Jonathan Kim is well-placed to lead the debate on Korean blockbusters.
Kim produced 2003’s “Silmido,” the first Korean-made film sell to more than 10 million tickets and has produced five of South Korea’s top 50 grossing pictures.
“Silmido,” about a South Korean army unit trained to raid and assassinate the North Korean president, then partially eliminated by their own government to hush up the program, embarrassed the Korean government into recognizing and compensating the survivors. His pic “Taegukgi” proved that “Silmido’s” success was repeatable.
During the 2004-2006 boom period that followed “Silmido” and “Taegukgi,” Kim famously warned against the trend for expensive but shallow films built around TV stars who had huge followings in Japan. And when Japanese distributors stopped buying, the Korean industry slumped.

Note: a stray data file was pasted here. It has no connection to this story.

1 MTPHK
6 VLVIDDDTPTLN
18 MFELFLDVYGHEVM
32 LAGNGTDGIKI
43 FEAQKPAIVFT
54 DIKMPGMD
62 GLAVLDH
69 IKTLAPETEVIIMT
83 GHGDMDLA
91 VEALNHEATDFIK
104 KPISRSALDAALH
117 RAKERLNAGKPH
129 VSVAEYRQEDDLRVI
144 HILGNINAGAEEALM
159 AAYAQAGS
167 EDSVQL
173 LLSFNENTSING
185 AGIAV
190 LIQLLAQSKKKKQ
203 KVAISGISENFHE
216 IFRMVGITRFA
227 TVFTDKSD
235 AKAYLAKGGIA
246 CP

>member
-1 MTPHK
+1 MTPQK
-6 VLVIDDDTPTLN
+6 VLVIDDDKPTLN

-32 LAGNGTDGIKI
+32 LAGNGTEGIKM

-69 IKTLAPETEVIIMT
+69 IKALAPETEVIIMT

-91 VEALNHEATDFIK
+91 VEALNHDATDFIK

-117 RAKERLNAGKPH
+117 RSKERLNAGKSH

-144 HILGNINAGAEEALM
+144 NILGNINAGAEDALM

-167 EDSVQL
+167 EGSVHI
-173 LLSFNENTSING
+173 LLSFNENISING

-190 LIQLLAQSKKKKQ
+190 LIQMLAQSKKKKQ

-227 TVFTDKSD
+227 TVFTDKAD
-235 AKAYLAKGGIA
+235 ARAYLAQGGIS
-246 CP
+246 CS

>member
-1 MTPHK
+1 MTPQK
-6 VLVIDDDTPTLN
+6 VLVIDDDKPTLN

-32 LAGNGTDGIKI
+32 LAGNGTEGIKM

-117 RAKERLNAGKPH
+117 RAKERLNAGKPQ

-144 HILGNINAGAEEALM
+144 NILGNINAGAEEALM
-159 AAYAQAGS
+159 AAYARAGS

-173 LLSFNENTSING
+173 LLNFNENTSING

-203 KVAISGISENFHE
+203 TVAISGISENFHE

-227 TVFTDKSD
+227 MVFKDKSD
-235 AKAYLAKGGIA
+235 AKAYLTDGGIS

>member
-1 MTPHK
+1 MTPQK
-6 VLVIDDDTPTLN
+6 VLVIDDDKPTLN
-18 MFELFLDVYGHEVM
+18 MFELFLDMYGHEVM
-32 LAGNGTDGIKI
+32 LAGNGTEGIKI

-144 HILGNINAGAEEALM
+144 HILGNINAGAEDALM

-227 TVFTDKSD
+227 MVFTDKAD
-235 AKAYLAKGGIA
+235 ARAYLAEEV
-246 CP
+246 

The current crop of blockbusters — handsome pictures that connect well with mainstream Korean audiences — seems much more securely rooted, domestically, at least.
“One thing I will certainly be asking is what difference any of these blockbuster films is making overseas,” says Kim. “That’s exactly the same question as is being asked in China where local films are doing better at home, but are becoming ever harder to sell abroad.”
Kim will lead a Busan Film Festival panel, “Producing Blockbusters: 10 Korean Producers of Huge Box Office Hits” at 4 p.m. Wednesday in Event Hall, BEXCO Exhibition Hall 4.